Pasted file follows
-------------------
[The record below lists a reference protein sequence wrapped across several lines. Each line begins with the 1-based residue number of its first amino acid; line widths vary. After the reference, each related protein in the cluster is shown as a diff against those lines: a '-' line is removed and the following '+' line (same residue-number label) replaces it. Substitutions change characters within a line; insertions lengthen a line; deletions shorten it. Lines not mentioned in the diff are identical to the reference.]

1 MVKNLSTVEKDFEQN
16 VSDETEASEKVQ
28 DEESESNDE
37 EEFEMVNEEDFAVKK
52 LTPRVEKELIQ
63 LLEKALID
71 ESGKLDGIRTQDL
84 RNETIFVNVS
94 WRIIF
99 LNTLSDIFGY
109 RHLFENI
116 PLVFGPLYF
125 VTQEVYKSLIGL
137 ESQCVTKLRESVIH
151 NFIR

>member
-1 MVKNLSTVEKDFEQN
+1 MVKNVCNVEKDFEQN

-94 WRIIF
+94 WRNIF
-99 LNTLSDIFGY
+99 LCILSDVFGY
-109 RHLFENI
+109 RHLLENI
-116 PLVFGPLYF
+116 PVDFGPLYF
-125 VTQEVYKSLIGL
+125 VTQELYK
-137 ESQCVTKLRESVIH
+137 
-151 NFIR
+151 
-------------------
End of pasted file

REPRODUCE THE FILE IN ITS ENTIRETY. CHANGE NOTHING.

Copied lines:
[The record below lists a reference protein sequence wrapped across several lines. Each line begins with the 1-based residue number of its first amino acid; line widths vary. After the reference, each related protein in the cluster is shown as a diff against those lines: a '-' line is removed and the following '+' line (same residue-number label) replaces it. Substitutions change characters within a line; insertions lengthen a line; deletions shorten it. Lines not mentioned in the diff are identical to the reference.]

1 MVKNLSTVEKDFEQN
16 VSDETEASEKVQ
28 DEESESNDE
37 EEFEMVNEEDFAVKK
52 LTPRVEKELIQ
63 LLEKALID
71 ESGKLDGIRTQDL
84 RNETIFVNVS
94 WRIIF
99 LNTLSDIFGY
109 RHLFENI
116 PLVFGPLYF
125 VTQEVYKSLIGL
137 ESQCVTKLRESVIH
151 NFIR

>member
-1 MVKNLSTVEKDFEQN
+1 MVKNVCNVEKDFEQN

-94 WRIIF
+94 WRNIF
-99 LNTLSDIFGY
+99 LCILSDVFGY
-109 RHLFENI
+109 RHLLENI
-116 PLVFGPLYF
+116 PVDFGPLYF
-125 VTQEVYKSLIGL
+125 VTQELYK
-137 ESQCVTKLRESVIH
+137 
-151 NFIR
+151 